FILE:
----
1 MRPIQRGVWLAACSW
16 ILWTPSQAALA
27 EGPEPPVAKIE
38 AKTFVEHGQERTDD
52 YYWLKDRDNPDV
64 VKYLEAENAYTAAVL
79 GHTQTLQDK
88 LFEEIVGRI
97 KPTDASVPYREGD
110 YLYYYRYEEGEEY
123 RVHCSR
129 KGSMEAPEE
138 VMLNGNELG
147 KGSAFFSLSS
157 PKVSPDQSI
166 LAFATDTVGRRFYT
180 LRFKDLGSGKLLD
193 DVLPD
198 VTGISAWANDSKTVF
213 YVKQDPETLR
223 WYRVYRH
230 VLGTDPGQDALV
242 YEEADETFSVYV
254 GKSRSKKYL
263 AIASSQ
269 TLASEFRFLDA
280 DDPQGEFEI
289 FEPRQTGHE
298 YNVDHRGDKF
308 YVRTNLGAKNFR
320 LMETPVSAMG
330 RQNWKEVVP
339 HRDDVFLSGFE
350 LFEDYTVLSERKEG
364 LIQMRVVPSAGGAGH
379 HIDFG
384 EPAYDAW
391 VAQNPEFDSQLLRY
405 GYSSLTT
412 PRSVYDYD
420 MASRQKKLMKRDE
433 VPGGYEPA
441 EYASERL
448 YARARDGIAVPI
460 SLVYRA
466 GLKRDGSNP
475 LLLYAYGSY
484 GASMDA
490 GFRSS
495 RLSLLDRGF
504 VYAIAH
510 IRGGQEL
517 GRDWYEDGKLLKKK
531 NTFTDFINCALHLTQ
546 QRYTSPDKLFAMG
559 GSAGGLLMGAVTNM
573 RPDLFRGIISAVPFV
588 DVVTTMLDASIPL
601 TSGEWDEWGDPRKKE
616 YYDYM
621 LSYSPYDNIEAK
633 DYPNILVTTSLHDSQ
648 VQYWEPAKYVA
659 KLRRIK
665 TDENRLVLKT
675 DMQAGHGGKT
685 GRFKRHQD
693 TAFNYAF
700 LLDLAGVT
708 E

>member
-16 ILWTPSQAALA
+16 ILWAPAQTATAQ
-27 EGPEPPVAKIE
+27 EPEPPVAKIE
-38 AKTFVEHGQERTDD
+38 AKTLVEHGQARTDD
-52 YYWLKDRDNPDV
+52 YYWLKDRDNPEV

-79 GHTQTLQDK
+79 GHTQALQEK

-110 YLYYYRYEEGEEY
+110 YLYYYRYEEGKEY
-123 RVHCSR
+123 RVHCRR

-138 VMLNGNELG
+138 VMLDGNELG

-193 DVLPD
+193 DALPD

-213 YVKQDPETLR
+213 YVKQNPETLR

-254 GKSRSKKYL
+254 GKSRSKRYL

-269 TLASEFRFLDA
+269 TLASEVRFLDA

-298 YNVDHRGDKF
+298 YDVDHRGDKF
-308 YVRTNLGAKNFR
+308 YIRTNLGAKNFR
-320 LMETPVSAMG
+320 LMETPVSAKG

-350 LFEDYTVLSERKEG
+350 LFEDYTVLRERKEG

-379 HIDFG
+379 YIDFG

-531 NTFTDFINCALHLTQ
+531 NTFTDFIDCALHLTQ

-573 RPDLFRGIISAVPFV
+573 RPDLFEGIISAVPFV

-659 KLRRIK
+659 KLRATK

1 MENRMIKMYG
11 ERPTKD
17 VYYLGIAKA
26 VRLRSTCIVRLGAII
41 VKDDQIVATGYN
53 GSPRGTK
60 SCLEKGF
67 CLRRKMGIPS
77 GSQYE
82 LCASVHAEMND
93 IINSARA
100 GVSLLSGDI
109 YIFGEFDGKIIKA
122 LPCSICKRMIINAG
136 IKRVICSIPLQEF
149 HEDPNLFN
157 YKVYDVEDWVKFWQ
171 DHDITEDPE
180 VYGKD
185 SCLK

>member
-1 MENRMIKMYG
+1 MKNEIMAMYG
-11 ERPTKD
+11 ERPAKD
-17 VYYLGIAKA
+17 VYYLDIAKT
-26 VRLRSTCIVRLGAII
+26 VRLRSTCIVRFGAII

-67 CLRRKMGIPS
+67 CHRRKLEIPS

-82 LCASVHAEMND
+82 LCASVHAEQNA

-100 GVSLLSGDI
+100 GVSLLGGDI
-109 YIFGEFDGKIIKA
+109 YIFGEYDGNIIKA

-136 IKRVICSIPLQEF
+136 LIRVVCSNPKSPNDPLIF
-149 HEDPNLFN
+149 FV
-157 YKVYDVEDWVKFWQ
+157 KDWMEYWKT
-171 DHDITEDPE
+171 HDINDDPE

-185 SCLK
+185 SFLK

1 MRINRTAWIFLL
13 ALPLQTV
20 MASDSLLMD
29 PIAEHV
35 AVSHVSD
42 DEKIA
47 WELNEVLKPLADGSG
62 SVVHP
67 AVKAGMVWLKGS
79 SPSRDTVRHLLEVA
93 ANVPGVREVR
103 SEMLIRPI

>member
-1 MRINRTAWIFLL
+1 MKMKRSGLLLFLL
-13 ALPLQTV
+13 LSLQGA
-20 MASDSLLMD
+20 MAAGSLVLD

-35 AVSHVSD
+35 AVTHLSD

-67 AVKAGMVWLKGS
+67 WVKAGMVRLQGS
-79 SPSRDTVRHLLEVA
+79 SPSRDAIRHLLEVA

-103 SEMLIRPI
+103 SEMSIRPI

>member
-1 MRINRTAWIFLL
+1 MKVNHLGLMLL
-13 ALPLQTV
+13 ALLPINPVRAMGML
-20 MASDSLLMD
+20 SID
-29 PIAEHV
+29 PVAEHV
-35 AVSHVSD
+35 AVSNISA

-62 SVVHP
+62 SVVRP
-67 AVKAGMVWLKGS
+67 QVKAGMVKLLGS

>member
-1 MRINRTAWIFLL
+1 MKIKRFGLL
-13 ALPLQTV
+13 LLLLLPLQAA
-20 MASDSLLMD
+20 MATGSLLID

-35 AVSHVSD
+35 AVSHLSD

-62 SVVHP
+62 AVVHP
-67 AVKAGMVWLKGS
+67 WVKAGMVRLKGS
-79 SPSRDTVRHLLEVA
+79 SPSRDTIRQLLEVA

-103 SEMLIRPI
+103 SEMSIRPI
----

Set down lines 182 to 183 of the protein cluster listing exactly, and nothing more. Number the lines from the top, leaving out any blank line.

-79 SPSRDTVRHLLEVA
+79 SPSRDAIRHLLEVA